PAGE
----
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Am J Surg Pathol. 1999 Mar;23(3):316-22.

Sampling of grossly benign breast reexcisions: a multidisciplinary approach to assessing adequacy.

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  • 1Department of Pathology, University of Pennsylvania Medical Center, Philadelphia 55905, USA.


The widespread use of breast-conserving therapy in the treatment of early-stage breast cancer has resulted in increasing numbers of reexcision specimens requiring histologic assessment for residual disease and margin status. Because many reexcisions are performed for only microscopically positive or close margins, reexcision specimens often appear grossly negative and directed tissue sampling cannot be performed. The issue of adequate sampling in these specimens has not been addressed in the literature. A multidisciplinary approach to identifying the clinically important lesions in breast reexcisions and a cost-effective approach to tissue sampling are needed. We reviewed 97 consecutive cases of grossly negative breast reexcisions in which all tissue had been embedded. Forty-seven specimens contained residual invasive or in situ carcinoma and 50 were histologically negative. Detailed histologic findings were presented to a medical oncologist, a radiation oncologist, and a surgeon, who assessed the clinical impact of each diagnosis. Of the 47 positive specimens, 30 resulted in a major change in patient management (recommendation for additional surgery), 10 resulted in minor changes (alteration in radiation dose or adjuvant chemotherapy regimen), and 7 did not alter management. A total of 1867 blocks were submitted. If one block per centimeter of maximal tissue dimension had been submitted and the remainder of the specimen examined only if initial sections revealed invasive or in situ carcinoma, then 901 blocks would have been processed (52% reduction), but we would have missed an average of 3.7 cases resulting in a major change in therapy, and 3.3 cases resulting in a minor change. In contrast, two blocks per centimeter would have missed an average of less than one case each of diagnoses resulting in major and minor therapy changes (0.9 and 0.8 cases, respectively), and 315 (17%) fewer tissue blocks would have been processed. We recommend submitting two blocks per centimeter in grossly benign reexcisions, and examining the remainder of the tissue only if carcinoma is detected on initial sections.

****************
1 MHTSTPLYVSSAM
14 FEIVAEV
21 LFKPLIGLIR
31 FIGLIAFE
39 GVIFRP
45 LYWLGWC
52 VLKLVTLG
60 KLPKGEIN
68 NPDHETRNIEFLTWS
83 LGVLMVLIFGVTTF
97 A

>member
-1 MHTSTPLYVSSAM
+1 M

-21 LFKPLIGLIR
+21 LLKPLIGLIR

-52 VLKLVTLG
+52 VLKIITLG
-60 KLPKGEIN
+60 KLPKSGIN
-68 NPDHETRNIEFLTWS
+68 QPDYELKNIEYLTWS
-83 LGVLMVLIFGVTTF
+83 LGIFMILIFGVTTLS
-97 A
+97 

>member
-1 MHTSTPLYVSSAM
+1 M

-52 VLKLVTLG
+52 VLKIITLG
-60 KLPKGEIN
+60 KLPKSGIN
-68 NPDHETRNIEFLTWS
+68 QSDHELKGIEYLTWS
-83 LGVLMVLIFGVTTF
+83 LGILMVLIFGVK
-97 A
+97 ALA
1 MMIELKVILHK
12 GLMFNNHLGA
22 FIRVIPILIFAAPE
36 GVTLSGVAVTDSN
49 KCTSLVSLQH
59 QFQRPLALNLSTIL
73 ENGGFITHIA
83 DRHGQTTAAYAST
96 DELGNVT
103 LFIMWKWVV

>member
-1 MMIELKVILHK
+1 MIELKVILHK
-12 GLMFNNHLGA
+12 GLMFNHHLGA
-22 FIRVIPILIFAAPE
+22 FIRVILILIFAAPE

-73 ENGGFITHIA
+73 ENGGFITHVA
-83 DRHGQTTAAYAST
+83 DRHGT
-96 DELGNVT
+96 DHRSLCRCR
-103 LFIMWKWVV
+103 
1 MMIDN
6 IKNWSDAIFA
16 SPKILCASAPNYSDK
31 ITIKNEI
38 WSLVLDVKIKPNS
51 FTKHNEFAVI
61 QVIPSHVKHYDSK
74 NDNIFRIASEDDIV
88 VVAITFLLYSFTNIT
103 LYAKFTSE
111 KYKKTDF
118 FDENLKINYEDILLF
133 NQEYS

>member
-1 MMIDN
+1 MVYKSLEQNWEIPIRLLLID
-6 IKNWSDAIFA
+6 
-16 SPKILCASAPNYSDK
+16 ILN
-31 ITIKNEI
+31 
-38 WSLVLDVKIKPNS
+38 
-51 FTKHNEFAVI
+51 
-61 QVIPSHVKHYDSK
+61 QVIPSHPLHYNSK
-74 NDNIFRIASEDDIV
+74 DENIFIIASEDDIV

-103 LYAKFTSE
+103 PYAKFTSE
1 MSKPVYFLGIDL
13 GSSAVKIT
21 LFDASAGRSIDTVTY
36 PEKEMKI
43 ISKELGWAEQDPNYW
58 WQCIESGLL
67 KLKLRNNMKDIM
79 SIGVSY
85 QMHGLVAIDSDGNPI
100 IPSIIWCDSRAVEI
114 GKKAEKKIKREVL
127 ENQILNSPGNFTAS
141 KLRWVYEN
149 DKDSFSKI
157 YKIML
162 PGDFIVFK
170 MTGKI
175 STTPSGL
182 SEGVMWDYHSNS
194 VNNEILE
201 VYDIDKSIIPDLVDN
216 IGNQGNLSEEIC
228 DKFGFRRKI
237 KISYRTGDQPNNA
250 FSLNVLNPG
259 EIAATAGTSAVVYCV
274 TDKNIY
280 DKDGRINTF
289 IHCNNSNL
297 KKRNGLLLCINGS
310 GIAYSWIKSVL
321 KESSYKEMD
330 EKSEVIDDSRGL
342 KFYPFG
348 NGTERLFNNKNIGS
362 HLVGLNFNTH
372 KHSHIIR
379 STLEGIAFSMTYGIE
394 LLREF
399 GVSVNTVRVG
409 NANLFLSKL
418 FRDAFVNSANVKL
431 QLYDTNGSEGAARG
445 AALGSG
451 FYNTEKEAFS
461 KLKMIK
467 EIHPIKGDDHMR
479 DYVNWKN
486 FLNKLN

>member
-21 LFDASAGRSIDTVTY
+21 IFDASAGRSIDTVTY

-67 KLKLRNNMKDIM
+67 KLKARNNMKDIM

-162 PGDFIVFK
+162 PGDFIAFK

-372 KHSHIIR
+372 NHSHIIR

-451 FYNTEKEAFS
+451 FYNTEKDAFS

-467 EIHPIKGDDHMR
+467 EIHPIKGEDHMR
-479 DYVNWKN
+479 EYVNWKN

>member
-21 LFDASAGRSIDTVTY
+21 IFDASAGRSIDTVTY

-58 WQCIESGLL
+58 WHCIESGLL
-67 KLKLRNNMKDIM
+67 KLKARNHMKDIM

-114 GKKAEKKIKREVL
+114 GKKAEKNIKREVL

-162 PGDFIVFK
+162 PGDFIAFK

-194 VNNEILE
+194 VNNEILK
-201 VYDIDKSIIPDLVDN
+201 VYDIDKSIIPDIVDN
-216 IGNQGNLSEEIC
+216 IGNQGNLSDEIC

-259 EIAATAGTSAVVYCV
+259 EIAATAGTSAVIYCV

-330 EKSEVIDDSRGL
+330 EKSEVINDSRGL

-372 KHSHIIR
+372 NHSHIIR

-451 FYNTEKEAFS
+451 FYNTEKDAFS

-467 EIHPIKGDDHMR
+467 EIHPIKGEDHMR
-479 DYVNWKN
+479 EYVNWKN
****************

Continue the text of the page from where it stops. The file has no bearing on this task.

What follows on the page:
[PubMed - indexed for MEDLINE]
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